There have been changes going on to keep New York City’s harbor competitive internationally, particularly with expansion at the Panama Canal. The upgrades in the New York area will have a price tag of $6 billion, according to the Port Authority of New York and New Jersey and include raising the deck of the Bayonne Bridge nearly 65 feet. Larger ships can now traverse the expanded Panama Canal, carrying 1.5x the previous capacity. The new ship size, dubbed the New Panamax, was developed in direct response to the new dimensions of the locks built in the canal.
On July 7th, with very little fanfare, the MOL Benefactor, the first of the New Panamax ships and the largest vessel to ever visit New York City arrived to the Global Container Terminal in Bayonne, New Jersey. GCT Bayonne is the only metropolitan terminal in the area that can accommodate the New Panamax ships, and as the Waterfront Alliance reported on July 22nd, “All other area terminals either do not have the capacity or would have required the ship to pass under the too-low Bayonne Bridge.”
The MOL Benefactor carries 2x the capacity of the average ship that arrives in New York harbor, at “10,100 TEU (twenty-foot equivalent units) capacity…compared to 5,000 TEUs for a more typical container ship,” continues the Waterfront Alliance. The 337 meters long (1106 feet) vessel is operated by Mitsui O.S.K. Lines and flies the flag of Hong Kong. The toll to cross the Panama Canal in early July was an astounding $829,468 and the MOL Benefactor was the first to cross the new locks. As of yesterday, it was in the Pacific headed towards Busan in South Korea. After New York, it went back down the Eastern seaboard (making a stop at Savannah, Georgia on July 13th) and crossing the Panama Canal.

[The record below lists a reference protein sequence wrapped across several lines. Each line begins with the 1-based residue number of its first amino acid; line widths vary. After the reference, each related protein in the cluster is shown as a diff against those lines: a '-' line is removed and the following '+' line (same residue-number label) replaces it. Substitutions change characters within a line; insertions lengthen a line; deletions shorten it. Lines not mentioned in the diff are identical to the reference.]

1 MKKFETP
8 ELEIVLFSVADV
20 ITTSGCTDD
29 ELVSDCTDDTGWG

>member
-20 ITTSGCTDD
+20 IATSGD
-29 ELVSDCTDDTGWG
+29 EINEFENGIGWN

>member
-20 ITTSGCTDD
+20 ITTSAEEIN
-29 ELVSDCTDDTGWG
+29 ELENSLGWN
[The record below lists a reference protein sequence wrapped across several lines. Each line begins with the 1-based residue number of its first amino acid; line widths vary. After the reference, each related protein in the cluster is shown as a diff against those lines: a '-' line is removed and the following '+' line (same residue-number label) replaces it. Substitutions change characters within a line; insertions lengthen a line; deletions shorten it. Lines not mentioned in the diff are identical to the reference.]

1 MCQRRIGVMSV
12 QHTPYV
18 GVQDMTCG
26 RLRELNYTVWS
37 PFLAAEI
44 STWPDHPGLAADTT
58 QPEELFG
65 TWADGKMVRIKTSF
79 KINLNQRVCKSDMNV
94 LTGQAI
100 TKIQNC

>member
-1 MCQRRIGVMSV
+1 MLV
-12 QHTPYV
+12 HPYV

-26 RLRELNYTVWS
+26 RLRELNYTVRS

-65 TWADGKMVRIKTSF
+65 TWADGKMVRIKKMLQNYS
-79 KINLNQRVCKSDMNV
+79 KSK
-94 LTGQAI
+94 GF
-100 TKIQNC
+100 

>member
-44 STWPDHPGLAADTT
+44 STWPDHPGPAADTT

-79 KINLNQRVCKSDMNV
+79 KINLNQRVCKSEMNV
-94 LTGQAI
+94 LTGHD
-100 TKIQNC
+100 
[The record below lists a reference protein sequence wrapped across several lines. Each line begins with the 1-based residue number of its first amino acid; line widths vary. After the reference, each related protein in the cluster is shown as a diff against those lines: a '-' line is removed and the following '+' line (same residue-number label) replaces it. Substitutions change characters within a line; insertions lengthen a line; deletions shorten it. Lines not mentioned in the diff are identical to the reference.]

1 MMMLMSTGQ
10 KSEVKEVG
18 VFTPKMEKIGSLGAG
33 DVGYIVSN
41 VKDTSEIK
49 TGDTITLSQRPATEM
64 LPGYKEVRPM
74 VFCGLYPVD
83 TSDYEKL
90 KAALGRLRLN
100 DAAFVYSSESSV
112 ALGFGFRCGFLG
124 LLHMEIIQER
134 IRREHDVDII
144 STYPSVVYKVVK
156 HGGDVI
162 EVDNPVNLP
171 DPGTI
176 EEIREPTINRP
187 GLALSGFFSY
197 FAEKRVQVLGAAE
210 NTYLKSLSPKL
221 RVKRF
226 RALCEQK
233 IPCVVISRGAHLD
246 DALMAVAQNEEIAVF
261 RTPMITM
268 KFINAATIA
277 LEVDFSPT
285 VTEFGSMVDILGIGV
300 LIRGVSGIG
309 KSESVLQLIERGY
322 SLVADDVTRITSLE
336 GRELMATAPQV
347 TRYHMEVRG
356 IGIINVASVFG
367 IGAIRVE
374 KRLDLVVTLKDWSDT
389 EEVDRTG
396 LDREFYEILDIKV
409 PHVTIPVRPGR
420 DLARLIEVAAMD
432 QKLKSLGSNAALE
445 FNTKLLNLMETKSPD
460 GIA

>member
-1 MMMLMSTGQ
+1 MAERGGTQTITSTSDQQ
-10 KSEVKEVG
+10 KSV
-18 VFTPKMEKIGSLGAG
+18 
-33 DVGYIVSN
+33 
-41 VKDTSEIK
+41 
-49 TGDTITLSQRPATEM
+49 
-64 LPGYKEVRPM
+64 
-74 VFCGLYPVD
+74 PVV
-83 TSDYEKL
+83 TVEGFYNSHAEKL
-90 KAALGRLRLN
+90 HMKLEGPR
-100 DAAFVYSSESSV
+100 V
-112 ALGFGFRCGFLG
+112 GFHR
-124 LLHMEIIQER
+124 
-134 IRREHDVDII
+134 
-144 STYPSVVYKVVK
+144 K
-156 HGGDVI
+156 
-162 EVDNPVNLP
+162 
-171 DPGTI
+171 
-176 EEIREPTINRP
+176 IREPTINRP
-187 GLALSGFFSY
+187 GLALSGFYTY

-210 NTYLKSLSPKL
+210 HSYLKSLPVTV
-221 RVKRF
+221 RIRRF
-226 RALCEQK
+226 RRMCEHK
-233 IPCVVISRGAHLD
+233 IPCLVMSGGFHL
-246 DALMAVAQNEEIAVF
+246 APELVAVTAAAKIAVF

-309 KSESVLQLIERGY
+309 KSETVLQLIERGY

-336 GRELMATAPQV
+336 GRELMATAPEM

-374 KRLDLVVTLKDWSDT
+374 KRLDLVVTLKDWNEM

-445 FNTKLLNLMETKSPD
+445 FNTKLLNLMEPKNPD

The raising of the Bayonne Bridge will be completed by the end of 2017 and a 10 year project to deepen the channel here in New York City will enable the New Panamax ships to access the terminals west of the Bayonne Bridge, including Port Newark Container Terminal, Maher Terminal, APM Terminal, and GCT New York.